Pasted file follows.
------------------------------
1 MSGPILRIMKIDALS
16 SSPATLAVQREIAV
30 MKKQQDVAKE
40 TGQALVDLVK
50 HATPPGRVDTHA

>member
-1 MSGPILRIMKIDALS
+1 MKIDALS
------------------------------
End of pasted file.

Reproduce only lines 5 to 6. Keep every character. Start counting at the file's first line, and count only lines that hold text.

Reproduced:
50 HATPPGRVDTHA

>member